When these steps have been completed, it is important to address the office search in phases:

Phase One: The firm’s leadership team should establish and reach consensus on vision, space criteria, timeline, and a recommended strategy. In the first phase of the process, it will be critical to ensure that the firm gets the space right. Toward that end, it may be advisable to issue a request for proposals to identify an appropriate architectural firm to conduct an occupancy analysis and confirm the optimal space programmatic needs. This will help identify which industry best practices to incorporate and the best ways to design and utilize the space. At this stage, it is critical to have meaningful internal discussions with key executive team members to confirm the ideal design and utilization plan for the offices.

Phase Two: The firm should develop a scorecard that establishes a basis for informing decision-making process and making the best selections. This scorecard should consider an array of key factors including geographic location, parking, on-site amenities, tenant services, walkability, and access to public transit.

At this stage, it is important for the firm to engage the market with its established office requirements. Touring its top options and developing a short list of candidates will give the firm greater leverage for its future tenancy. This also will drive a productive dialogue with the current landlords and owners of prospective new locations. It also will ensure the firm is well- positioned to secure the most favorable outcomes and seize immediate opportunities as they present themselves.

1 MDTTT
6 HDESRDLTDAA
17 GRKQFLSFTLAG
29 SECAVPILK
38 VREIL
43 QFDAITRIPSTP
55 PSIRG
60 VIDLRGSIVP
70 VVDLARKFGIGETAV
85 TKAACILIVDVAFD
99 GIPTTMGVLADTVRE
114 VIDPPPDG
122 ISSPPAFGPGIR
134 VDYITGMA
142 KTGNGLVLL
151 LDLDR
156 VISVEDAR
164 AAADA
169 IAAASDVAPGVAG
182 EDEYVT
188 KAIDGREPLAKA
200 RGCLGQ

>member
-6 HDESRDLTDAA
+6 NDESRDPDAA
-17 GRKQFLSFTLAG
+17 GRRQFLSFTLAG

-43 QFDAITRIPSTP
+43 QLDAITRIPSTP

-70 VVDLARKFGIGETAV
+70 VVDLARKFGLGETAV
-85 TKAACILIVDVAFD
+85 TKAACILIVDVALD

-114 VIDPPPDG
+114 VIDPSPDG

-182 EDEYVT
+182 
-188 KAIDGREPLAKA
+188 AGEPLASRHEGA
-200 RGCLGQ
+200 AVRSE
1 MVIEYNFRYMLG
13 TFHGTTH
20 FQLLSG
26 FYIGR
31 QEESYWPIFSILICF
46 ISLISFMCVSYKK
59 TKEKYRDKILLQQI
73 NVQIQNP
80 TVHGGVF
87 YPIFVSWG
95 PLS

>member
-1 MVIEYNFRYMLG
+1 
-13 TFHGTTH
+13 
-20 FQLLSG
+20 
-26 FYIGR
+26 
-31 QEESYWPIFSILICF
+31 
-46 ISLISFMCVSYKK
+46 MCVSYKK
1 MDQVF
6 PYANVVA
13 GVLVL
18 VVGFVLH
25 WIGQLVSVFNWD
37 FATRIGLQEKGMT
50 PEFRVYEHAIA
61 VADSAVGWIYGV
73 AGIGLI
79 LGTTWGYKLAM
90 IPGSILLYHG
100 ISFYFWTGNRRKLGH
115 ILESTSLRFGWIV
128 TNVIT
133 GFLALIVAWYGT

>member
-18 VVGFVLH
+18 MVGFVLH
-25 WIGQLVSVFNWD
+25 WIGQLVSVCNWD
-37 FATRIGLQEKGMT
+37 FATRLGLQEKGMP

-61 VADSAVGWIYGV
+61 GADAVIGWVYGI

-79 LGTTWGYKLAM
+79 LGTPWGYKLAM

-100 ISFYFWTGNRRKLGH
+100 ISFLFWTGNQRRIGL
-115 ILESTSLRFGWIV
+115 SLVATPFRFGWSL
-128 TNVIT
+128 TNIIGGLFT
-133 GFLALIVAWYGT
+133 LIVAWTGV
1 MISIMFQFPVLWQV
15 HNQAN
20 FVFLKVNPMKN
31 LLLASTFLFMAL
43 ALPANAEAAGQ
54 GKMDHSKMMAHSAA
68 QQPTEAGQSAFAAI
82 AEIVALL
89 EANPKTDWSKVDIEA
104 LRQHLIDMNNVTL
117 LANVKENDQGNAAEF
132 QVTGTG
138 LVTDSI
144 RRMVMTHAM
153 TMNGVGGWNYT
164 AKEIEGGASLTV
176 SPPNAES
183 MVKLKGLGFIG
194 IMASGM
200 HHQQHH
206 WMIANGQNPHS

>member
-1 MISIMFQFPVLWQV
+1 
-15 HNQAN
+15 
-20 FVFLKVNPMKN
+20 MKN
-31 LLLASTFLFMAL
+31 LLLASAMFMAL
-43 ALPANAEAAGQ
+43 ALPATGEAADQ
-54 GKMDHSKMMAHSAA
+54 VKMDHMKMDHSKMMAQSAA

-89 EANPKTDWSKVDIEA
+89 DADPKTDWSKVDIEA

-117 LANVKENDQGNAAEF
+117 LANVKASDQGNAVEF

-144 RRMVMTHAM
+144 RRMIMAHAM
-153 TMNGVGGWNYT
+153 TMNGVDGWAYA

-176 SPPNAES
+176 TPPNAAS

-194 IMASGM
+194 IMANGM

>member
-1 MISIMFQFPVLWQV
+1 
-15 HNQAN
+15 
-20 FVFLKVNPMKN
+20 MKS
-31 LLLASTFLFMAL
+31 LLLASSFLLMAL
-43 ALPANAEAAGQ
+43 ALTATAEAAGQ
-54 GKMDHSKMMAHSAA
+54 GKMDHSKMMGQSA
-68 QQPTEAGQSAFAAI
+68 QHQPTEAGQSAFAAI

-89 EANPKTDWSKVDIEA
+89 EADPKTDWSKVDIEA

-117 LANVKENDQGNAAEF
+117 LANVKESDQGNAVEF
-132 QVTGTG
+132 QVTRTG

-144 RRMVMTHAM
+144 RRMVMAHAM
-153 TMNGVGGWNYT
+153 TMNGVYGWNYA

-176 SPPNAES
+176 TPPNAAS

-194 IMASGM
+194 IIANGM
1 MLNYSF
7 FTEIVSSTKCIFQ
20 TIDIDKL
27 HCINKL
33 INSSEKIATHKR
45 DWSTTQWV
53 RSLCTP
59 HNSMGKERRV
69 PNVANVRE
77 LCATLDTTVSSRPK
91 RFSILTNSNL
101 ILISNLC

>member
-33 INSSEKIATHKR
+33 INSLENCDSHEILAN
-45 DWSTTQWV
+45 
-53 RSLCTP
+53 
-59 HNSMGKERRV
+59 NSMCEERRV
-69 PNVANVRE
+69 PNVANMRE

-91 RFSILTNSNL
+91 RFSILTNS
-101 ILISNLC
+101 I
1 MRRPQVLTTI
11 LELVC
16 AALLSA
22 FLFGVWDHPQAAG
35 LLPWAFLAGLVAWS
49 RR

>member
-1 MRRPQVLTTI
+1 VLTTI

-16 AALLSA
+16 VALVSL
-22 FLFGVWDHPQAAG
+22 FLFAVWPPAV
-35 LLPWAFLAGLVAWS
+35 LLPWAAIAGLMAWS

Phase 3: When the team has reached consensus on the top two or three options, the firm’s advisors should negotiate terms based on the criteria and benchmarks established in phases one and two. Then, the advisors should help the firm complete a lease or renewal amendment and remain engaged with the firm through the entire process, from the renovations to the occupancy of the space. Indeed, transitioning to “the workplace of the future” is an exciting moment that can be positively transformative for accounting firms. To ensure a firm can capitalize on this important shift, it is important follow proven best practices and methodologies to ensure the best-possible results. Accounting firms that do this can gain a significant competitive advantage and better position themselves for continued success.

Tere Blanca

Tere Blanca is CEO and founder of Blanca Commercial Real Estate, a leading independently owned commercial real estate brokerage firm in South Florida.